Digital pitch briefs always include a question about the agency’s tech stack, the answer of which is usually stuffed into a leave behind document far away from the core response. This is because for a long time, answering the question has been a no-win situation. Focussing on your preferred core partners in each space could easily lose the pitch due to your perceived lack of expertise with tools the client uses. On the other hand, the agnostic approach and showing an extensive list of options could also be deemed lacking in strategic direction and thought leadership.
Technology stacks are complicated and often messy, which makes them very difficult to visualise and explain. The industry standard has become a slide of logos often categorised into different purposes, accompanied by a fairly generic narrative trying to cover all the bases. It has become a box ticking exercise and has fallen into the hygiene section of pitch processes when in fact, it should be the opposite. Technology is exciting. It is the enabler that makes innovative work possible. It should take centre stage alongside creative concepts and media strategy. So how do we lift technology out of the appendix section only read by procurement, and integrate it into the core response?
Technology is a golden thread that runs throughout everything that media agencies do, from planning teams to data scientists. It shouldn’t be siloed into its own section of content; it should be scattered throughout response to briefs as an integral part of the planning process.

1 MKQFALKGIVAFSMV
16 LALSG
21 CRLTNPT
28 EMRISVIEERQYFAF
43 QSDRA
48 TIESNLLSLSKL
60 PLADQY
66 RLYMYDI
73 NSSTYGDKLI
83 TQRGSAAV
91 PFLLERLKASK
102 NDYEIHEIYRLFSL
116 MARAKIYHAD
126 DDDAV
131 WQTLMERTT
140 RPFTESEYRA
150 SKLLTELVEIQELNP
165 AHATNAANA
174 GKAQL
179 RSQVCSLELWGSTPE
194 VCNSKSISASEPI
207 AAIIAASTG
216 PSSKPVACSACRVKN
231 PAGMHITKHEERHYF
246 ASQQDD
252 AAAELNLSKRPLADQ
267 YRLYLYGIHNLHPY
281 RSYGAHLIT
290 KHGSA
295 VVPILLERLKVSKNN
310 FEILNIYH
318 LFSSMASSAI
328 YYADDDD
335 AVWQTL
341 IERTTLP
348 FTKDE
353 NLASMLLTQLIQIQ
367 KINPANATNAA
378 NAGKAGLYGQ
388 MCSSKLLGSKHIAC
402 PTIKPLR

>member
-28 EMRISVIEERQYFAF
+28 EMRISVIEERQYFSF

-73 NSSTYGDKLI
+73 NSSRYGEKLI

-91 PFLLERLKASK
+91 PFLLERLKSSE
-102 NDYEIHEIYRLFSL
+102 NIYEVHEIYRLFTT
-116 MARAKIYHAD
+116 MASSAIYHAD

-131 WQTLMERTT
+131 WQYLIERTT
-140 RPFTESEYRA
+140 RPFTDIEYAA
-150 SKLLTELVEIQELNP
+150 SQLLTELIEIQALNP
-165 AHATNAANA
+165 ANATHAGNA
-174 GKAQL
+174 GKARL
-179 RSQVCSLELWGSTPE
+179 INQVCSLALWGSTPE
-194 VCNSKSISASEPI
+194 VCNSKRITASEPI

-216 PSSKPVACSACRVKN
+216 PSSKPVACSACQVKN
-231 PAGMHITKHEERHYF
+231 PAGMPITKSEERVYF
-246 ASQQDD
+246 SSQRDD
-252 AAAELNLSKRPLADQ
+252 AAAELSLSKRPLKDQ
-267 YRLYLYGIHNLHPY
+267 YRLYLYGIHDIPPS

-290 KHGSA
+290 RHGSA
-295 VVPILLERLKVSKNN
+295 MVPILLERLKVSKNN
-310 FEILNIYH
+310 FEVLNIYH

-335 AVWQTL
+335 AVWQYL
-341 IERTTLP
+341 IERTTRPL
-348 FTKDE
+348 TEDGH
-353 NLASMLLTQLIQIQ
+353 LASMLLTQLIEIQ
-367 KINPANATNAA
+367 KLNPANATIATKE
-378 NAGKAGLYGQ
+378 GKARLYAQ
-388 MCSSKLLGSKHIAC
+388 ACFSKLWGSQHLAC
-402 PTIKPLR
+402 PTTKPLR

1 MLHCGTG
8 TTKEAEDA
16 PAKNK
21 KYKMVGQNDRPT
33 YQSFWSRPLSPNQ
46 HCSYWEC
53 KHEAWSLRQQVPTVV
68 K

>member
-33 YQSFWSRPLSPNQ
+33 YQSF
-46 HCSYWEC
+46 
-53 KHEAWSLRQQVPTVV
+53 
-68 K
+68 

At The Kite Factory, we have a planning process called FlightPath™ which takes clients from exploration of the opportunity to post-launch campaign performance enhancement. And whilst we think our approach is obviously best, all agencies do have a similar framework – this thought process isn’t exactly revolutionary. However, what does make it different is how we integrate both our own proprietary technology and that of 3rd party partners.
We put insights provided by tools at the heart of our responses, along with the technology that enables ground-breaking targeting, content formats and measurement. As an agency, saying we invest hundreds of thousands on tools every year might reassure a client, but what they really want to understand is what is the benefit to them. How will it help their business and impact their bottom line? The simple answer is that tool insights inform data-driven decision making, and technology drives efficiencies beyond what’s possible manually.
At the last count we had 38 tech partners in our toolbox, but by the time you read this that will probably have grown. No one can have strong working knowledge of so many tools, which is why the tools are mapped to different stages of our FlightPath™ process, along with different stakeholders. Obviously, some tools sit at multiple stages playing different roles, but it means the specialists engage with a much more manageable number of tools and department heads can own their own technology budgets and partnerships.
The danger with so many sources of data is that learnings can become scattered in lots of different places with a high risk of being forgotten or even ignored. This is where FlightDeck™, our proprietary insight engine comes in. It isn’t just a reporting dashboard replacing weekly excel spreadsheets, it sits at and fuels every stage of the FlightPath™ process, pulling data across all the tools to create a single source of the truth. Whilst nothing can replace the art of craft planning, FlightDeck™ stitches everything together to provide crucial context to performance.
We need to stop thinking that tech stacks are the antithesis of creative planning. Not only are these two pivotal elements of marketing more interdependent than we give credit, but in fact the line between the two is becoming increasingly blurred.
By Ben Foster, Managing Partner Digital